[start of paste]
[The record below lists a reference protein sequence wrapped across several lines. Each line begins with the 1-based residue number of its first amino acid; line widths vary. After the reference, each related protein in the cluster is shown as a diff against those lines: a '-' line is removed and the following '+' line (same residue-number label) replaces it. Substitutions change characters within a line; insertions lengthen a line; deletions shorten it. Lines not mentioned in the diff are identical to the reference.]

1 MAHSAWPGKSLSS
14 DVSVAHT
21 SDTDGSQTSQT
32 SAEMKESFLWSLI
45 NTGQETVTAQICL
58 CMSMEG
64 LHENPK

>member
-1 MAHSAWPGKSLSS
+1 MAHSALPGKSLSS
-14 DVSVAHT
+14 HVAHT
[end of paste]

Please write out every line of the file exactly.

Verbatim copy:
[The record below lists a reference protein sequence wrapped across several lines. Each line begins with the 1-based residue number of its first amino acid; line widths vary. After the reference, each related protein in the cluster is shown as a diff against those lines: a '-' line is removed and the following '+' line (same residue-number label) replaces it. Substitutions change characters within a line; insertions lengthen a line; deletions shorten it. Lines not mentioned in the diff are identical to the reference.]

1 MAHSAWPGKSLSS
14 DVSVAHT
21 SDTDGSQTSQT
32 SAEMKESFLWSLI
45 NTGQETVTAQICL
58 CMSMEG
64 LHENPK

>member
-1 MAHSAWPGKSLSS
+1 MAHSALPGKSLSS
-14 DVSVAHT
+14 HVAHT